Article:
Thursday, January 28, 2010
I'll try to make this quick.
President Obama's State of the Union address last night was impressive overall: stirring yet completely conversational; overwhelmingly optimistic in its reaffirmation of the American ideal, yet acknowledging of the difficulties facing this country and its people; conciliatory to both Democrats and Republicans while still taking each party firmly to task. On this last subject, I've honestly never seen a president in my lifetime try so hard to create partisan amity -- with the understanding that we'll never overcome our current hardships without at least some measure of it -- only to have it spit back in his face at every turn.
As it stands now, the Republicans, who've turned obstinate group-think into a kind of art form, are never going to concede even an inch to Barack Obama. It's just that simple. Meanwhile, some on the progressive side continue to, ironically, take the same tack -- slamming the president over and over again because they feel he's somehow betrayed their Utopian ideals by not being liberal enough. When it comes to the latter group, I'll refer you to the latest piece in the Huffington Post by Cesca, who nailed it so flawlessly that I wish I'd been able to say what he said in exactly the same way. He perfectly addresses -- and blows big, gaping holes in -- the notion, espoused by people like Paul Krugman, that Obama has somehow "sold out" the progressive movement entirely. The reality is that Barack Obama remains one of the most progressive presidents this country has seen in the last century, and that should never be discounted or even diminished.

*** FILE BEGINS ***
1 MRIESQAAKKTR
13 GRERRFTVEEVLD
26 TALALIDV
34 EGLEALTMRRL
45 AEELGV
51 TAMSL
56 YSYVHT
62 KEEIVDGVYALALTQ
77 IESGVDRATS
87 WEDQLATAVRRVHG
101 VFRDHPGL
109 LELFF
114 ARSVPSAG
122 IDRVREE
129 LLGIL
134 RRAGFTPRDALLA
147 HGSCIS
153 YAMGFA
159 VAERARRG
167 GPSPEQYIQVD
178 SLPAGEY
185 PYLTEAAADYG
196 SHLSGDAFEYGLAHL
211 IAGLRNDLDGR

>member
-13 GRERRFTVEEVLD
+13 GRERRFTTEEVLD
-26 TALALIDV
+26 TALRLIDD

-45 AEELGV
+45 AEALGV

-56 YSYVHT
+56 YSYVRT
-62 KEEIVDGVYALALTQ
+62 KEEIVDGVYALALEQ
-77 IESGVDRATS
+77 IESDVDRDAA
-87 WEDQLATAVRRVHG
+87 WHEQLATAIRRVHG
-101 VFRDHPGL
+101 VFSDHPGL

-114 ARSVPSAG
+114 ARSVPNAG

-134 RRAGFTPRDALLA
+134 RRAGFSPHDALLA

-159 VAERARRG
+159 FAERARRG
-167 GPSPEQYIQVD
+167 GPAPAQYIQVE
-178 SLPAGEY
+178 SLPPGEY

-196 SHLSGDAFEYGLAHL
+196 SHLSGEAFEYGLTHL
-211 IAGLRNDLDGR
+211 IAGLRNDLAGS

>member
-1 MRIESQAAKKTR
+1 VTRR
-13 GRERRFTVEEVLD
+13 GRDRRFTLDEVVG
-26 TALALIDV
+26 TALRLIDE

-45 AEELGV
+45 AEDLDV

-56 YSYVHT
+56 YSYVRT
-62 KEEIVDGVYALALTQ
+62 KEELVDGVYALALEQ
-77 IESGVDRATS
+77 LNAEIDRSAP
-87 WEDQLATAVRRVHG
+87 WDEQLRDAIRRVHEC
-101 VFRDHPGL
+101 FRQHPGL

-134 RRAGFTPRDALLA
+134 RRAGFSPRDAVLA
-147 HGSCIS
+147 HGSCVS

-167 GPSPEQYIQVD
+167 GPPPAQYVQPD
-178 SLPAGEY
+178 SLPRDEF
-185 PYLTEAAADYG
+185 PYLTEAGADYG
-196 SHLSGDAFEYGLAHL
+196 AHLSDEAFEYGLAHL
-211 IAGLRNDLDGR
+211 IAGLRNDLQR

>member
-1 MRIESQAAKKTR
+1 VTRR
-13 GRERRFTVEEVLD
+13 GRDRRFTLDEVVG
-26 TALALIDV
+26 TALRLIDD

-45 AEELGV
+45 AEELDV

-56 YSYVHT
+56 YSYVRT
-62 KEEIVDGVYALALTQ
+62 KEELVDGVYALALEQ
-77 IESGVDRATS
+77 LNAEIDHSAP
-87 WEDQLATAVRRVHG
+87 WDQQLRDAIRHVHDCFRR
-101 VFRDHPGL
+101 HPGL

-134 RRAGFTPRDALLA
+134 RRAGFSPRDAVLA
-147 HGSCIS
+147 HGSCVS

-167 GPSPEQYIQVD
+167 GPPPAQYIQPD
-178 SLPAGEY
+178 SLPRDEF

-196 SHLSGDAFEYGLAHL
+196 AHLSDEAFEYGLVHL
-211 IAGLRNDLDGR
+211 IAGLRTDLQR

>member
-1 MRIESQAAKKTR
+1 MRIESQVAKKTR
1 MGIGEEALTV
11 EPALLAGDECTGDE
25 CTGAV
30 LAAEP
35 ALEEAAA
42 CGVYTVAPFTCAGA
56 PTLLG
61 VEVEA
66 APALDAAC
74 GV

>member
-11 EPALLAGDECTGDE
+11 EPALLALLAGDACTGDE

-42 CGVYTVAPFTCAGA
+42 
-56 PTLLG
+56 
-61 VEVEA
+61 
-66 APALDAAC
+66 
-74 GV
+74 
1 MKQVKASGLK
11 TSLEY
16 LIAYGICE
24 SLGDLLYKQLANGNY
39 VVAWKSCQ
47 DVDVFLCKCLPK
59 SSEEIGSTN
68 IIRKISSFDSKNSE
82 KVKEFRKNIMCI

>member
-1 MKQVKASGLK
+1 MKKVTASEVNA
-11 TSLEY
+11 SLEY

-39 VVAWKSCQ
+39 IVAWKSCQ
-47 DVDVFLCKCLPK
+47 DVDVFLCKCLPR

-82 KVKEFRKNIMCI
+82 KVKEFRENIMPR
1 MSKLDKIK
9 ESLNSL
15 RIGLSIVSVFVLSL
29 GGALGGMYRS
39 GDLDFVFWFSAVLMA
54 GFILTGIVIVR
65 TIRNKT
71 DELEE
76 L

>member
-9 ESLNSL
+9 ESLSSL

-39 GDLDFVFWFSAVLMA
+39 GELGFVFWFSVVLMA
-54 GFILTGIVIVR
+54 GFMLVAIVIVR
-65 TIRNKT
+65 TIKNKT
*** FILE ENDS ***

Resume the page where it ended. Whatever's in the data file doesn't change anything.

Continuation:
And that leads me to back to the Republicans -- the people the president is taking extraordinary pains to compromise with and offer concessions to, even at his own peril, because he once again understands that it's necessary for this country to work together as one to overcome the daunting challenges facing us right now. The response of conservatives to the State of the Union address was so laughably predictable you could've written it in your head even before Bob McDonnell took to a podium flanked by a black woman and an Asian-American guy to deliver the official GOP rebuttal. As usual, Republicans usurped credit for what they say were the most potent ideas pitched by Obama, claiming that they were, in fact, conservative ideas -- the implication being that even Obama realizes the Republicans are right so, really, why bother having him as president at all when Americans could have the real deal. But that's the point, and it's something that, again, progressives need to heed (and conservatives need to really get through their thick heads): Obama isn't a Republican. He's not a conservative, even though he may accept that certain conservative ideals can be good for the country.
One of the things I respect most about Barack Obama is what perpetually infuriates the extreme elements within both parties: They call him a centrist who in trying to please everyone can't please anyone. While I fully understand the dangers of taking the middle road, especially when your political enemies in the opposition party will always attack you because that's what they're programmed to do, deep-down most Americans want a president willing to represent all Americans. Granted, those who hate Barack Obama, the true lunatic fringe given a resonant voice by Fox News and talk radio, will likely never change their minds about him; the guy could reanimate the dessicated corpse of Ronald Reagan and together they could save a busload of unborn Christian fetuses from going over a cliff while singing I Love This Bar in two-part harmony and the Palin Nation still wouldn't stop calling him a socialist, Marxist, foreign, terrorist-loving whatever-the-hell. But the fact is that -- and how many times can I say this -- pipe dream or not, this country cannot rebound from its current crisis without some form of bipartisanship. It just can't be done.
Obama realizes this, and hopefully he convinced at least a few of his critics, and even more of the average Americans who don't already have a preconceived partisan opinion, to do the same. And if he didn't get through the people in the former group, let's hope the ones in the latter finally speak the hell up and put them in their place. Because our country can't afford to be hamstrung by stubborn ideologues for even one more day.
The train has to leave, with our without you on it.